Volume 3 Supplement 1
Quality assurance and field characterisation for MRgHIFU treatments: their need and the challenges presented
© ter Haar et al; licensee BioMed Central Ltd. 2015
Published: 30 June 2015
In our drive to increase the clinical recognition of HIFU treatments, it is important that we pay attention to other comparable, but more widely accepted, therapeutic techniques, and match their rigorous quality assurance and calibration practices.
Well validated Quality Assurance (QA) and field characterisation techniques are important in order that treatments can be planned and simulated, and so they may be compared between patients, between centres and between machines. There is still some discussion as to which the most relevant parameters for such comparisons are.
While the pressure distribution and total power can be measured with reasonable accuracy in the laboratory, the presence of the high magnetic fields in the vicinity of an MR scanner render many of the current equipment unuseable. It is therefore important to develop techniques appropriate for MRgHIFU systems that work within the restricted space available.
We are building an MR compatible acoustic power measurement system which is designed to allow measurements to be made in the magnet bore in a similar way to those made in the laboratory. This system consists of a castor oil target immersed in water, and is connected by fishing wire to a load cell which enables measurement of the weight of the buoy. The load cell has been calibrated and allows measurement of the ultrasonic radiation force and buoyancy force due to thermal expansion of the castor oil. The use of a load cell instead of the dedicated laboratory balance presents problems in terms of oscillations in the measured weight due to the rapid onset/offset of the acoustic radiation force. Comparative measurements have been made in the laboratory, using a non-MR compatible target, a Sartorius balance and the load cell. We have also designed and built a positioning system which uses electric motors that make use of the static magnetic field to operate. This system allows positioning of a hydrophone (Onda HGL-0200) as pressure field mapping.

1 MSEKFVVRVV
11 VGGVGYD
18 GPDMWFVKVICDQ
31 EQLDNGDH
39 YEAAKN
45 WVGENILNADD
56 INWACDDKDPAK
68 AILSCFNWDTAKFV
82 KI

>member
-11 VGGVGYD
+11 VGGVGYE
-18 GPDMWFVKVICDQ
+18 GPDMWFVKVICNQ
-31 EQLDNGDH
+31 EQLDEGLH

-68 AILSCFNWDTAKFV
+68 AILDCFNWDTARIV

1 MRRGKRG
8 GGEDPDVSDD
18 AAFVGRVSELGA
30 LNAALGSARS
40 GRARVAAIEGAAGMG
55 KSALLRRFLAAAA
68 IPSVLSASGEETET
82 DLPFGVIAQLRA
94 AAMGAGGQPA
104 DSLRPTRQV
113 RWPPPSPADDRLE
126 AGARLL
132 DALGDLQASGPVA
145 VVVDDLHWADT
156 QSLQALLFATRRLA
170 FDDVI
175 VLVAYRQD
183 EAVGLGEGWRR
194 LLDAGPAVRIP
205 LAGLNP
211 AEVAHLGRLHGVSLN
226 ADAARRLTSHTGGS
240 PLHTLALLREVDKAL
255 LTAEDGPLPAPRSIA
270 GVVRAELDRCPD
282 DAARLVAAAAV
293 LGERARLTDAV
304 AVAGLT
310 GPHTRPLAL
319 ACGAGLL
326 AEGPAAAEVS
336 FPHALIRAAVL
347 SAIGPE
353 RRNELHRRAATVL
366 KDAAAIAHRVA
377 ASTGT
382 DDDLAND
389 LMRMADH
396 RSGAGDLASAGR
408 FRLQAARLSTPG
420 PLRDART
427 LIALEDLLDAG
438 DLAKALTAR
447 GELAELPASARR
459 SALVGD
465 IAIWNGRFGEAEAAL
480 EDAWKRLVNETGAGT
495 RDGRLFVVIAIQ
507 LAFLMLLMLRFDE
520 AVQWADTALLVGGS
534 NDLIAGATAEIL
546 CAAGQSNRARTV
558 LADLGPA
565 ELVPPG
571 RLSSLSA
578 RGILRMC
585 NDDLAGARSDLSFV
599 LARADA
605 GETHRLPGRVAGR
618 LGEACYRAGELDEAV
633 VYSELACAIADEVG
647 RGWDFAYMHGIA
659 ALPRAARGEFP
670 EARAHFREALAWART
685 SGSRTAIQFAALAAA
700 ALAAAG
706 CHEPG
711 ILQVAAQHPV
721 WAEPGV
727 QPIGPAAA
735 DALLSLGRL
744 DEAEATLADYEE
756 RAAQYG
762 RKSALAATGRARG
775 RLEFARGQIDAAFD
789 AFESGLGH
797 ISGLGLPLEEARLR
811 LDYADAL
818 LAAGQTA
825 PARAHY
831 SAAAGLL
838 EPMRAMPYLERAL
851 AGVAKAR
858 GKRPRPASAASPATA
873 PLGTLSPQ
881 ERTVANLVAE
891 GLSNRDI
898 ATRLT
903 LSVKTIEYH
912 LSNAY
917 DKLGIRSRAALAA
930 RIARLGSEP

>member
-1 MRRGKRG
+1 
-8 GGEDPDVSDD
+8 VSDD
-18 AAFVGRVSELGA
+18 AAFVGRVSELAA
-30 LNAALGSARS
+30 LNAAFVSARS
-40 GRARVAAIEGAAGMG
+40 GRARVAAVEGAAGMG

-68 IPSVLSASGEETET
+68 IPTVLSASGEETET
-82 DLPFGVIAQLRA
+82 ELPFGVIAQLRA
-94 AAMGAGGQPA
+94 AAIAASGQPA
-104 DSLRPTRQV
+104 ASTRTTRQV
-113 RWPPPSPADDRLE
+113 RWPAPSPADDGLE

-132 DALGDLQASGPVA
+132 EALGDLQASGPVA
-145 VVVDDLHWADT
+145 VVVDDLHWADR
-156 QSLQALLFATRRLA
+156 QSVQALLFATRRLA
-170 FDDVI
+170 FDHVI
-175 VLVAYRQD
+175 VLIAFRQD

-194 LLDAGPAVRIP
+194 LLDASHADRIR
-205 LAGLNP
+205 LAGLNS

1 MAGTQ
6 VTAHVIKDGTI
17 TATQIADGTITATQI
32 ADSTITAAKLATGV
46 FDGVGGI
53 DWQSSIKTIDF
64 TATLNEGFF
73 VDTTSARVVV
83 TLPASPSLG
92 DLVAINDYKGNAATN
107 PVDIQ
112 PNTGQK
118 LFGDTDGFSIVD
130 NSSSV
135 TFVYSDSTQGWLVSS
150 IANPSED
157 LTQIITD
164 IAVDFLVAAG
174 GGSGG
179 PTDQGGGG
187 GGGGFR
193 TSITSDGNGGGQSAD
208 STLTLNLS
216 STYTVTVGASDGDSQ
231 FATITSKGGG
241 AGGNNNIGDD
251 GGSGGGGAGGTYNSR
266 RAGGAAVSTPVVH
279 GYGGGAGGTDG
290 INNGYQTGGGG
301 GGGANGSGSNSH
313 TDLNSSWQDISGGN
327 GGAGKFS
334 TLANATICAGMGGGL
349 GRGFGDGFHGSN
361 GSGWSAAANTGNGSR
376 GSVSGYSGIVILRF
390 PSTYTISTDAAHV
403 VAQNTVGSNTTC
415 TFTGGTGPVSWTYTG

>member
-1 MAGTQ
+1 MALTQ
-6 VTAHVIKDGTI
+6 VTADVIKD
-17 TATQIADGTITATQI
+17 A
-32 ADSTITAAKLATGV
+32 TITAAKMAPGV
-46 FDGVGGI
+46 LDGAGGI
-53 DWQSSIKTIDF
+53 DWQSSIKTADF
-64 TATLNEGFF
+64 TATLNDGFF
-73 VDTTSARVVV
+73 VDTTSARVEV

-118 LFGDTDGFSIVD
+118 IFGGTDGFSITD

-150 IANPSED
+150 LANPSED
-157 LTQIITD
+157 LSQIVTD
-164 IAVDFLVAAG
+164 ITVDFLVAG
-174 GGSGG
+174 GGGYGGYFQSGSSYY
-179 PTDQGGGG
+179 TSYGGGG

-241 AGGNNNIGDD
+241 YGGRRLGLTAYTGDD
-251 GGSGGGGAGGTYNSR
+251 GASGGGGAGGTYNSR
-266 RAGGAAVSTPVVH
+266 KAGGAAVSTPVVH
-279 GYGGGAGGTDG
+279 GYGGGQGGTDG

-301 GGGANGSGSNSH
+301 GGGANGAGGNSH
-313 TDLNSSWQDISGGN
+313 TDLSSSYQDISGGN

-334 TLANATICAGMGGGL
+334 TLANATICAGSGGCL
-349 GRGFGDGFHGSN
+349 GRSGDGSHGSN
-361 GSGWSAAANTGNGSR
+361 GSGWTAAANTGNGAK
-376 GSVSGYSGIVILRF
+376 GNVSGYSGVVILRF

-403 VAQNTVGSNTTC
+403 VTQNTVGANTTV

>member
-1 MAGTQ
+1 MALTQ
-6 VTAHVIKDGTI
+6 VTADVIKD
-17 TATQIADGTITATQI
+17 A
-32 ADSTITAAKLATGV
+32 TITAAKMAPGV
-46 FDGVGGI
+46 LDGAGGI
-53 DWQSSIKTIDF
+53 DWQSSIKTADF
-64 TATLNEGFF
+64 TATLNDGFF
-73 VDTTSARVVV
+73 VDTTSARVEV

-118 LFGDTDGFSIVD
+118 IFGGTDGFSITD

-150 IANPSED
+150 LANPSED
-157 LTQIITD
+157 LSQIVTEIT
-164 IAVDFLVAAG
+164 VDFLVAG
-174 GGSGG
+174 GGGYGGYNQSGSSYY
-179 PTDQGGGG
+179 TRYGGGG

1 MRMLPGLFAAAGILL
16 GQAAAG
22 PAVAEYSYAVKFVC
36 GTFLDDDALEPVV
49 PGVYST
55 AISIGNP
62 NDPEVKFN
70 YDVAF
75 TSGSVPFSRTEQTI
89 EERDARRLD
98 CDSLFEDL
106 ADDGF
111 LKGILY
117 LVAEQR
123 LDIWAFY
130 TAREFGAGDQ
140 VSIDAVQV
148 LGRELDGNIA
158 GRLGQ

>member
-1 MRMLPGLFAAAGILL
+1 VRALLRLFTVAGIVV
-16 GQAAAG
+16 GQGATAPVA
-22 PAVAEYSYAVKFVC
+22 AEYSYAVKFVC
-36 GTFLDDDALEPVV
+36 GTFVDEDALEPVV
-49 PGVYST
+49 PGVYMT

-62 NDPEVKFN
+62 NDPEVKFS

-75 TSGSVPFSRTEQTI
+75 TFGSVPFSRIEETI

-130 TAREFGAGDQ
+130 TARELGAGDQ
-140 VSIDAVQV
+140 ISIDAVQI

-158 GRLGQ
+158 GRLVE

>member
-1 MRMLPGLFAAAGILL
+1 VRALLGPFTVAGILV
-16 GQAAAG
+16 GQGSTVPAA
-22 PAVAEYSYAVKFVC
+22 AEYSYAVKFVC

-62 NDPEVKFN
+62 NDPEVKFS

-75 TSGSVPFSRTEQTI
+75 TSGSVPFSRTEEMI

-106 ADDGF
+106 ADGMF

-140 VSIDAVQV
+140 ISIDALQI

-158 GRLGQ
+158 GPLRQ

Results and conclusions
JC is funded on the ICR Focused Ultrasound Foundation Centre of Excellence grant. IR & RS-T are funded by the UK Engineering & Physical Sciences Research Council.
This article is published under license to BioMed Central Ltd. This is an Open Access article distributed under the terms of the Creative Commons Attribution License (http://creativecommons.org/licenses/by/4.0), which permits unrestricted use, distribution, and reproduction in any medium, provided the original work is properly cited. The Creative Commons Public Domain Dedication waiver (http://creativecommons.org/publicdomain/zero/1.0/) applies to the data made available in this article, unless otherwise stated.